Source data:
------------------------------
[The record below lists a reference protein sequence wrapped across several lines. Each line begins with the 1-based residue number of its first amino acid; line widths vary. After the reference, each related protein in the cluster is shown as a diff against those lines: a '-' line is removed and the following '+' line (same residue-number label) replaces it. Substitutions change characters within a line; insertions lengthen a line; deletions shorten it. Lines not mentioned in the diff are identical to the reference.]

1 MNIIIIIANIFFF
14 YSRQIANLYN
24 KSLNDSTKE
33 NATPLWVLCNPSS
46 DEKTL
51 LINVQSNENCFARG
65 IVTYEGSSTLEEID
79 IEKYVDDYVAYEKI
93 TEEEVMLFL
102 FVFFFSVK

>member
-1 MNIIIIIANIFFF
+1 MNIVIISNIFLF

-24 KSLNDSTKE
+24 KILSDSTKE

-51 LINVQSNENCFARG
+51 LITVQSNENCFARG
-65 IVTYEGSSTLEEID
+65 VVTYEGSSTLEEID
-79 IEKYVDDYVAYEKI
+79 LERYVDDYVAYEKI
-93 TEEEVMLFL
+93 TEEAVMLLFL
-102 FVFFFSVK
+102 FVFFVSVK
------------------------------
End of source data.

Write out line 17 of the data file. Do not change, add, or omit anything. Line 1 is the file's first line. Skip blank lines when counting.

-51 LINVQSNENCFARG